"When she made the allegation about Cpl. Laurean raping her, I did ask her if she stopped taking her medication." Biers said. Lauterbach said, 'Yes.'
"I asked her if the doctor told her to stop ... And she said, 'No.'" The witness then stepped down.
The judge then heard arguments from the defense and prosecution so far as what parts of Biers testimony would be heard by the jury.
Smith said "Ms. Lauterbach is not a witness in this case."
McNeil argued that Lauterbach's integrity is an issue in the case because it lead to Laurean being tasked with counseling her. The state said the only part of the testimony that is relevant is who she is and how she knew the victim.
Smith decided that Biers may be asked about her training, longevity in the Marine Corps, how she knew defendant and victim and that she instructed Laurean to counsel Lauterbach, but that testimony regarding Lauterbach's alleged history of lying could not be used.
The jury was then returned to the courtroom.
Biers testified that in November 2006, she was Officer In Charge of Laurean and Lauterbach's 15-Marine unit. She said Laurean joined the unit in February 2007. And Lauterbach "checked in at the end of November" 2006.
She said part of Laurean's duties were to "counsel" Lauterbach because she had ordered him to do so.
Biers said she was aware of the rape allegation and that Lauterbach talked to her about it.
"The day she made the allegation" Lauterbach told Biers she wanted out of the Marine Corps.
After the allegation was made, Lauterbach was transferred to a different unit across Camp Lejeune. Biers told the jury she was aware of the military protective order.
She also explained that if a Marine was charged with adultery, it was a punishable defense.
When asked about the two Marines' character, Biers said Laurean was "mature" and an "outstanding performer" and Lauterbach was "not always truthful."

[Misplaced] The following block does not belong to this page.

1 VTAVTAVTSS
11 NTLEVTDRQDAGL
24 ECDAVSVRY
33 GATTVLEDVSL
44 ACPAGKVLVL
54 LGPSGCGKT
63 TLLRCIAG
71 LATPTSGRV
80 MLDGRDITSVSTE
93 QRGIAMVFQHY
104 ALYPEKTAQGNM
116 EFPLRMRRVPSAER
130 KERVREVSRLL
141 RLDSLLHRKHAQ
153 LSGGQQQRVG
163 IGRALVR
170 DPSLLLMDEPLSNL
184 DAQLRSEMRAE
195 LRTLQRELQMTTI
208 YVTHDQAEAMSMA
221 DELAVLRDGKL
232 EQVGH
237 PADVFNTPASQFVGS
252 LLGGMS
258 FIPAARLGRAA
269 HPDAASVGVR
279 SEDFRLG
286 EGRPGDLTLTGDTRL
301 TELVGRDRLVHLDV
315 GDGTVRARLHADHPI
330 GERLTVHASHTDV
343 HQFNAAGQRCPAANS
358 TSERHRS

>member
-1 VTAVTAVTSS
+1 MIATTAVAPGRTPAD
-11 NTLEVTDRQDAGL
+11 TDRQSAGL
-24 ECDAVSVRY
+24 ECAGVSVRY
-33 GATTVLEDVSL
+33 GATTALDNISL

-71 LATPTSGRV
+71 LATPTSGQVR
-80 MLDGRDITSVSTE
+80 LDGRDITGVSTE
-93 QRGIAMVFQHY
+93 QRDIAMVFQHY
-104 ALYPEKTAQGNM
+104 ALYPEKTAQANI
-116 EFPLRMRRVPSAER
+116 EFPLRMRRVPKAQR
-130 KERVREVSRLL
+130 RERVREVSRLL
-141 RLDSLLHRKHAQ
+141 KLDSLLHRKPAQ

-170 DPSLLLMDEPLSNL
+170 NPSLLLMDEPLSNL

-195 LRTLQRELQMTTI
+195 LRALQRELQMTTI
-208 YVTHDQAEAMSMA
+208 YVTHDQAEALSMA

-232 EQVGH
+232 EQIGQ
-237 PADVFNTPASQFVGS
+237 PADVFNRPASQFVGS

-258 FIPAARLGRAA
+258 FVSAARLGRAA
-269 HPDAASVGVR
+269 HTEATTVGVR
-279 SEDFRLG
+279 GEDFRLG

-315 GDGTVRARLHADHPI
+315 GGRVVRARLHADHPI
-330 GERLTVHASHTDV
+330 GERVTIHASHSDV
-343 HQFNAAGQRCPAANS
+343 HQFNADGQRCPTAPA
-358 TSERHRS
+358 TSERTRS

The witness then stepped down from the stand and court was recessed until 11 a.m.
11 a.m.: Court resumes with the defense calling NCIS Special Agent Megan Grafton.
Grafton in the family and sexual violence unit for NCIS.
In May of 2007 she was working on Camp Lejeune. On May 11, 2007, Lauterbach alleged Laurean raped her. Grafton took a statement, which was signed on May 18. Lauterbach reported the alleged assaults took place in late March and early May of 2007.
Lauterbach reported her pregnancy on May 27, 2007.
Grafton said she was aware of the Military Protection Order preventing Laurean and Lauterbach from contact and explained that either party is obligated to report contact with the other individual. She never received any reports of the MPO being violated.
Grafton said the case remained open until January of 2008 and that no charges were ever filed against Laurean.
She said Lauterbach told her that her pregnancy was a result of the rape.
Grafton told McNeil she was aware of the paternity test which established Laurean was not the father of Lauterbach's baby.
She explained that NCIS interviewed "hundreds of people" during the rape and homicide investigation.
Grafton interviewed Pamela Chavis, who told her she had seen Laurean and Lauterbach together.
The special agent said when NCIS searched Lauterbach's residence they found no adoption paperwork nor did they find any baby gifts.
During cross-examination the state asked Grafton about her witness interview with Chavis. Grafton said Chavis told her she saw a "pregnant blonde female ...with a Hispanic male." Mrs. Chavis ultimately identified the two as Laurean and Lauterbach.
Grafton confirmed she escorted Daniel Durham from the Jacksonville airport where he was arriving from a flight from 29 Palms.
She went to the office of Paul Castle to pick up Christina Laurean and take her to the Onslow County Sheriff's Office. Grafton said she saw Mrs. Laurean in the lobby of the attorney's office.
"She was crying, very visibly upset," Grafton said.
Grafton was told Mrs. Laurean would be riding to the Sheriff's Office with her attorney.
Grafton said Mrs. Laurean was interviewed by investigators twice at the Sheriff's Office. She was asked about her willingness to allow the search of their residence and told authorities she would allow it.
Grafton asked her for information regarding her husband's whereabouts and about Lauterbach's disappearance. She interviewed Mrs. Laurean several times after that as well.
The jurors were excused from the courtroom when the defense objected to the state asking Grafton what kind of questions she asked Mrs. Laurean.
The state asserted the line of questioning has merit because it establishes Mrs. Laurean's level of cooperation with authorities.